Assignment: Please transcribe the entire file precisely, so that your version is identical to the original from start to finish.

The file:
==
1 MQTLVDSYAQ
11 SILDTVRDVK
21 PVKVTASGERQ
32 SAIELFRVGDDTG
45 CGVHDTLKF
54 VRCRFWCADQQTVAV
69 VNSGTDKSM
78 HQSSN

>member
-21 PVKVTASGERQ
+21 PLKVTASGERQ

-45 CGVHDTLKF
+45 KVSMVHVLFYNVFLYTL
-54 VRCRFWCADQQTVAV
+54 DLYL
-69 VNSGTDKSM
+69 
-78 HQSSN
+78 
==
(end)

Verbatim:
1 MQTLVDSYAQ
11 SILDTVRDVK
21 PVKVTASGERQ
32 SAIELFRVGDDTG
45 CGVHDTLKF
54 VRCRFWCADQQTVAV
69 VNSGTDKSM
78 HQSSN

>member
-21 PVKVTASGERQ
+21 PLKVTASGERQ

-45 CGVHDTLKF
+45 KVSMVHVLFYNVFLYTL
-54 VRCRFWCADQQTVAV
+54 DLYL
-69 VNSGTDKSM
+69 
-78 HQSSN
+78 